Skeletal Indicators of Intentional Violence and Injuries in Late Antique and Medieval Populations from Croatia
The transition from the Late Antique (2nd–5th century AD) to the Medieval period (6th – 11th century AD) in Croatia is documented in historical sources as catastrophic with destruction of urban centers, social collapse, and increased interpersonal violence. In order to investigate the accuracy of these reports, an analysis of the frequency and patterning of bone traumas in two composite skeletal series from these time periods was conducted. A total of 1121 adult skeletons - 674 from the late antique (LA) and 447 from the medieval (MED) series were examined. In order to differentiate between intentional violence and accidental injuries, fracture frequencies were calculated for: the complete skeleton, individual long bones, the craniofacial region, as well as by type of injury (perimortem vs. antemortem).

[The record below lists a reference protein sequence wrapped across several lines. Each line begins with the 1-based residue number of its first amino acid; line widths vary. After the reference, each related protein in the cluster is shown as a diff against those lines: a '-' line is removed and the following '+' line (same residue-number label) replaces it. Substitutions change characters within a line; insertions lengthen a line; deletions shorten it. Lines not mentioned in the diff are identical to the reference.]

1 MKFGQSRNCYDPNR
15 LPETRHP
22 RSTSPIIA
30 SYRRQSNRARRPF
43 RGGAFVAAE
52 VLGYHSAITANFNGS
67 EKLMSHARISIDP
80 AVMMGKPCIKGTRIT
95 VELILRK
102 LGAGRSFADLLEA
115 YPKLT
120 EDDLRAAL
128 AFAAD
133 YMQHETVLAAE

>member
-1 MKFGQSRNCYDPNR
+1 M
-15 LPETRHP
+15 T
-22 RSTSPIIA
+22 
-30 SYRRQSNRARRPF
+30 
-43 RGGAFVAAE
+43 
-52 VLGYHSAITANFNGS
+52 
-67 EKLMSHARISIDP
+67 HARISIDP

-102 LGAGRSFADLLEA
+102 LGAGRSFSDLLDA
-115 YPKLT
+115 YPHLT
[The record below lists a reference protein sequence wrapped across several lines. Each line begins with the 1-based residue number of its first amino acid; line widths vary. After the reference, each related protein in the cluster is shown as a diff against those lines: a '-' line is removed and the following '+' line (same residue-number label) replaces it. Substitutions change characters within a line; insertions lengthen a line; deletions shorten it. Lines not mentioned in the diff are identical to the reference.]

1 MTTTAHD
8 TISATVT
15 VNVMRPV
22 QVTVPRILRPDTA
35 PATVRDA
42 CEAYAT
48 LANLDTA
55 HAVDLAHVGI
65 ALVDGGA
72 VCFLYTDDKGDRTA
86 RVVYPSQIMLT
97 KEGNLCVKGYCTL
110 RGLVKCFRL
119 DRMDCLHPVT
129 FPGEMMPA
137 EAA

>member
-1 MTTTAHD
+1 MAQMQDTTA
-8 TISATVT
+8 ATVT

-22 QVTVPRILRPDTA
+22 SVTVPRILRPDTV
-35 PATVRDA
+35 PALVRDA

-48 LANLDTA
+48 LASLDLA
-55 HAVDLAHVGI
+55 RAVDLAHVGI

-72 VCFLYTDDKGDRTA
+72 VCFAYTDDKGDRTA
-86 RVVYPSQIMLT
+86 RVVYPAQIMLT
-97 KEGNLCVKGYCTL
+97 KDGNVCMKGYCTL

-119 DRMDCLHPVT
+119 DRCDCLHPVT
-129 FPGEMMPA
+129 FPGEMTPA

The results of this analysis show a clear increase in total fracture frequencies when calculated by skeleton, in ‘parry’ fractures, radial injuries, ulnar fractures, as well as of individuals exhibiting a single skeletal indicators of intentional violence. These data highlight the complexities associated with trauma analysis and imply that factors other than intentional human violence contributed to the increase of fracture frequencies recorded in the medieval period.